When Francis Ford Coppola, the
Oscar-winning director of Godfathers 1 and 2
was approached to film Dracula, he took on the
job with two steadfast goals. He would stay as true
as possible to the source novel, Bram Stoker's 1898
classic, and he would complete the film under budget
and on schedule.
Francis needed a hit. He assembled
an impeccable team of seasoned professionals to collaborate
on his embryonic vision, instigating freewheeling brainstorming
sessions wherein no idea was rejected without consideration.
According to the film's project conceptualist, Jim Steranko,
"the idea in working with Francis is to throw as
many ideas as one can think of into the brainstorming
session and then it's up to Francis to select what he
wants and what he doesn't." Among the more exciting,
if ultimately impractical, suggestions was the notion
of filming key sequences in 3-D.
"The idea of applying the
3-D process to Dracula was Francis' idea,"
says Steranko. "Francis and I talked about it extensively.
It really came from his desire to use the 3-D process
on the screen and use it well -- as many filmmakers
have not." Steranko set about developing a series
of paintings and written treatments, each reflecting
his provocative approach to storytelling. "I did
a number of production illustrations and wrote even
more material ... I probably spent more time writing
and re-writing scenes."
Perhaps the most interesting
of Steranko's proposed 3-D set pieces, was a masked
ball to be staged at London's legendary Crystal Palace.
"I thought this was particularly suitable for Francis
because many of his films have a festive occasion. For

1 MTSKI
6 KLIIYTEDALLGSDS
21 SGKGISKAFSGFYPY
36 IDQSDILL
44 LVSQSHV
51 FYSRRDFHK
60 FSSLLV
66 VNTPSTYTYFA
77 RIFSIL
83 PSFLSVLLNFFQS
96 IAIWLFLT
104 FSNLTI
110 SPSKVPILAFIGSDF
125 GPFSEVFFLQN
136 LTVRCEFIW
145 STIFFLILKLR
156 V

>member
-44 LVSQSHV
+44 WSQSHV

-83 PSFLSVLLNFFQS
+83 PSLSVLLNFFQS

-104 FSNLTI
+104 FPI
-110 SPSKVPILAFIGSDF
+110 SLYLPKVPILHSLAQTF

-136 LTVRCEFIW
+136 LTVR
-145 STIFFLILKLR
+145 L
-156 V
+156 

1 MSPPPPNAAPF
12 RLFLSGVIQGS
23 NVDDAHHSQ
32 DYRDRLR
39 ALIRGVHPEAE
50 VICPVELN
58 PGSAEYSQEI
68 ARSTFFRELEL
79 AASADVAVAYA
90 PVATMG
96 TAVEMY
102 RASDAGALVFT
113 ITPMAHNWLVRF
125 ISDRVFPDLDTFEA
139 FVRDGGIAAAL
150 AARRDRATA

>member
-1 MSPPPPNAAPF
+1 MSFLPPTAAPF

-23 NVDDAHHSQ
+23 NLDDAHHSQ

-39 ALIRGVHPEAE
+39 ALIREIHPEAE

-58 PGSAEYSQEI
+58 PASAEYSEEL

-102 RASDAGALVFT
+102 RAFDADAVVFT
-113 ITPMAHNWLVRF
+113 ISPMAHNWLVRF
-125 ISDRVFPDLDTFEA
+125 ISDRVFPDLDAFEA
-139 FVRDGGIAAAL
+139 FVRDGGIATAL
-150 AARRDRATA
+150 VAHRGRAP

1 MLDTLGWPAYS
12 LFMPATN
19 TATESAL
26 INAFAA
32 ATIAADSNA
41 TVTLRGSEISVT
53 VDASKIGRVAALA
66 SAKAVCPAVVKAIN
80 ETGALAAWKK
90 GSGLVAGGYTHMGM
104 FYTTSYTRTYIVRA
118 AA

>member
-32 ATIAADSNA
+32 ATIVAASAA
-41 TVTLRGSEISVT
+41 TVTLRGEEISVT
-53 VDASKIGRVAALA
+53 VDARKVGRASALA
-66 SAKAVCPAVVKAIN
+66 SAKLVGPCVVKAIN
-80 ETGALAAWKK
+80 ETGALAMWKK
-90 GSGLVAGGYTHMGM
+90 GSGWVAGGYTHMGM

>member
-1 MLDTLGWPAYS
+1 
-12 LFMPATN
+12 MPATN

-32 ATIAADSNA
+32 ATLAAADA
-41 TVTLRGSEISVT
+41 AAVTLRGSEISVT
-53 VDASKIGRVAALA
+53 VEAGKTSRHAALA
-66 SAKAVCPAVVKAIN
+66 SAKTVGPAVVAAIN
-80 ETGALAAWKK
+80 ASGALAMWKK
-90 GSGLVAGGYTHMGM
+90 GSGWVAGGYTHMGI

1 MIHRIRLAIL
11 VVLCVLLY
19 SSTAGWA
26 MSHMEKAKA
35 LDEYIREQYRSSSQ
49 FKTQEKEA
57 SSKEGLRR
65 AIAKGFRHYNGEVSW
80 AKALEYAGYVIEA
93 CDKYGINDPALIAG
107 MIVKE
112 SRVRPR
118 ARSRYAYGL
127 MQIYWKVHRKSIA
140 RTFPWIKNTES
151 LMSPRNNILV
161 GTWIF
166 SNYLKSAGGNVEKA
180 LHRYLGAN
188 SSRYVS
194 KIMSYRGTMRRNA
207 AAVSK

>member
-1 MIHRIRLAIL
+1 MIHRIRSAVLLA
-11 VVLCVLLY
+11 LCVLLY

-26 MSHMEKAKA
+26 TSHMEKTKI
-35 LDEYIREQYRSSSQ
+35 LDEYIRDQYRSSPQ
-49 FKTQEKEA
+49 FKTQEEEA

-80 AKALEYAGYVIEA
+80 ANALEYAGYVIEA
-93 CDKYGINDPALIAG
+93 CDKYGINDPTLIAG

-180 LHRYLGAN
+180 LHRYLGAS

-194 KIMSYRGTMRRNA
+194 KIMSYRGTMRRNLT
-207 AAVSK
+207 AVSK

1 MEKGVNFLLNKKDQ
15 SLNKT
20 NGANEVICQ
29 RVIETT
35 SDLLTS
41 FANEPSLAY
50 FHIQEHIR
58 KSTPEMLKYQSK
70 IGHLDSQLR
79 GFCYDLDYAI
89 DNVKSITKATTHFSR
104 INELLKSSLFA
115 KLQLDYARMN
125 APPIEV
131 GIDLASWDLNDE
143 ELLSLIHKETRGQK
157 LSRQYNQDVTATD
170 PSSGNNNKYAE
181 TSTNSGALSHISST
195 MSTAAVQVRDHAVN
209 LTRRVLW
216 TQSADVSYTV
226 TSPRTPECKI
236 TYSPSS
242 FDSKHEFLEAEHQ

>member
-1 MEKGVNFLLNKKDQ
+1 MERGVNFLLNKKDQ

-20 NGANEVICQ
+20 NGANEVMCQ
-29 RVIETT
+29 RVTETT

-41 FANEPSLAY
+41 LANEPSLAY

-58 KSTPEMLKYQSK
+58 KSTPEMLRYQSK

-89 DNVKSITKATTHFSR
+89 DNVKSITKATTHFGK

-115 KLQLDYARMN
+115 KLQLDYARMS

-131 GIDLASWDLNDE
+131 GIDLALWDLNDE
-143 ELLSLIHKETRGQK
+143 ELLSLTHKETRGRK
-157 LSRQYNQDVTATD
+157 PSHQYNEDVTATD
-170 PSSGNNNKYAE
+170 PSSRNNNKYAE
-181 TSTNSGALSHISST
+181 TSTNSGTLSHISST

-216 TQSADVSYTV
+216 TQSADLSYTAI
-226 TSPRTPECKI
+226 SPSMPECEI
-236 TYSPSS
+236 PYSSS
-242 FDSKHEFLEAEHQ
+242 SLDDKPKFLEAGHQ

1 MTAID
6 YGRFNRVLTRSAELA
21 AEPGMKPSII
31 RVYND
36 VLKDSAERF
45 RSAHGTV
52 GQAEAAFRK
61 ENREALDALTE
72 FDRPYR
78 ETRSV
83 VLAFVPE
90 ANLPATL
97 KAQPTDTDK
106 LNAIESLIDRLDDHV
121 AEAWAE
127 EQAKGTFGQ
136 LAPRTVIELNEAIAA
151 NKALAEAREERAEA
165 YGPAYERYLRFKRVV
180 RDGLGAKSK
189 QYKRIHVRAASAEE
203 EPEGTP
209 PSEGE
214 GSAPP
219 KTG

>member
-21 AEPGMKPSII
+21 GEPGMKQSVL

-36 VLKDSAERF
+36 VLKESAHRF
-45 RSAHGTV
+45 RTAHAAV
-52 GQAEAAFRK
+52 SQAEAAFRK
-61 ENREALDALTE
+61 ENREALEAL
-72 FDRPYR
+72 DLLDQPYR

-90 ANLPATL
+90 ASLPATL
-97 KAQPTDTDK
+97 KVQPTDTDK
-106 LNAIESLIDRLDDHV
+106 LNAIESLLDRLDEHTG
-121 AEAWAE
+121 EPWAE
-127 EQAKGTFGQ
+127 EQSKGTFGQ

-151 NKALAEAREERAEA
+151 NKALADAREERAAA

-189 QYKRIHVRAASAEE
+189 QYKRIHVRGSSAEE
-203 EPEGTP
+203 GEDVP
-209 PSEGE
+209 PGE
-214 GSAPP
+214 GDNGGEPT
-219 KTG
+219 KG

example, the marriage in the Godfather. He liked
the idea. As a matter of fact, he said 'we could set
it at Easter -- a carnivale.' " Masks with 3-D
glasses would be distributed to audiences for viewing
the scene. Further enhancing the spectacle would be
the presence of several Victorian celebs such as Oscar
Wilde and even Stoker himself covering the event as
a newspaper reporter.
In all, three major sequences would utilize the 3-D
process. As described by Steranko, "one was a dream
sequence aboard a train when Mina and Van Helsing are
traveling to Transylvania." According to the conceptualist's
memo to Coppola, "as Van Helsing sends Mina into
a hypnotic trance, sections of the railroad car vanish,
beginning with the roof. Overhead we see clouds . .
. rushing past in accelerated motion, phantasmagorically."
Last, the climactic chase to the gates of Castle Dracula
would be enhanced by the process. In Steranko's pitch
to the director, "Dracula, being a master of the
elements, created a kind of earthquake. He commanded
the ground itself to open up. There was a scene where
Dracula rallies the elements [lightning, fire] ...
and this had to do with the sun going down -- because
they could get to him and stake him through the heart,
cut off his head if they could get to him before sundown."
But the notion of filming these
potentially dynamic scenes in 3-D was somehow lost in
the shuffle. "My guess is because Francis was determined
to bring this picture in on schedule and under budget,"
says Steranko. "There were numerous problems along
the way that probably could have changed that. But my
guess is that, shooting in 3-D, the manufacture of masks,
the distribution of them to the audience to put on --
that whole process would have complicated the filmmaking
schedule perhaps to the point where it would have jeopardized
his requirement that he bring the picture in on time and
under budget. The picture was already complicated."
The film, which in the end grossed
over $100 million, proved to be the hit Coppola needed.
Whether or not 3-D would have inhibited its profitability
is anyone's guess, as is speculation to whether filmmakers
will ever again shoot in 3-D.
We offer the following examples as
proof that producers are not adverse to subjecting major
properties to gimmicky treatment, provided a profit is turned:
Phantom of the
Rue Morgue (1954)
Based on Poe's
immortal Murders in the Rue Morgue, the film is splashy,
stylish and ultimately boring. Karl Malden lends just
a hint of artiness to the proceedings as detective Dupin,
and Patricia Medina is even more ravishing in 3-D.
Miss Sadie Thompson
That's right, Somerset Maugham's classic morality
tale, Rain, began filming under this title in 3-D
but was, ultimately, released flat. Rita Hayworth as the
slatternly Miss Thompson must have been breathtaking in
three dimensions. Aldo Ray's performance is stubbornly
All artwork copyright Jim Steranko,
used with the artist's permission. Visit Steranko's Entertainment
Express web site.